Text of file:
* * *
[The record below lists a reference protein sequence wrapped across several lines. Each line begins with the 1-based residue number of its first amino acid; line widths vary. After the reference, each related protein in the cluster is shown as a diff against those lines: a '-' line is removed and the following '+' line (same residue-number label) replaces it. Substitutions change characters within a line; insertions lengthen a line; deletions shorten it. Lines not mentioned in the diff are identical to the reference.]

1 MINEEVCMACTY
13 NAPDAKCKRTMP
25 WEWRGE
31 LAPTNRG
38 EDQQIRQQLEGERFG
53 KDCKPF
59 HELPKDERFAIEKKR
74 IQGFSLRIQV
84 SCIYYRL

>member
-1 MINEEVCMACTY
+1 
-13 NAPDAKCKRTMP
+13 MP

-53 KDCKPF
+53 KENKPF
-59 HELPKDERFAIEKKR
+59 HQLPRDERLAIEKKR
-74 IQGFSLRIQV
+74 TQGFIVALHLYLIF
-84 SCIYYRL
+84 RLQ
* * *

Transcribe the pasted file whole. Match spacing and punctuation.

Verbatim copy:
[The record below lists a reference protein sequence wrapped across several lines. Each line begins with the 1-based residue number of its first amino acid; line widths vary. After the reference, each related protein in the cluster is shown as a diff against those lines: a '-' line is removed and the following '+' line (same residue-number label) replaces it. Substitutions change characters within a line; insertions lengthen a line; deletions shorten it. Lines not mentioned in the diff are identical to the reference.]

1 MINEEVCMACTY
13 NAPDAKCKRTMP
25 WEWRGE
31 LAPTNRG
38 EDQQIRQQLEGERFG
53 KDCKPF
59 HELPKDERFAIEKKR
74 IQGFSLRIQV
84 SCIYYRL

>member
-1 MINEEVCMACTY
+1 
-13 NAPDAKCKRTMP
+13 MP

-53 KDCKPF
+53 KENKPF
-59 HELPKDERFAIEKKR
+59 HQLPRDERLAIEKKR
-74 IQGFSLRIQV
+74 TQGFIVALHLYLIF
-84 SCIYYRL
+84 RLQ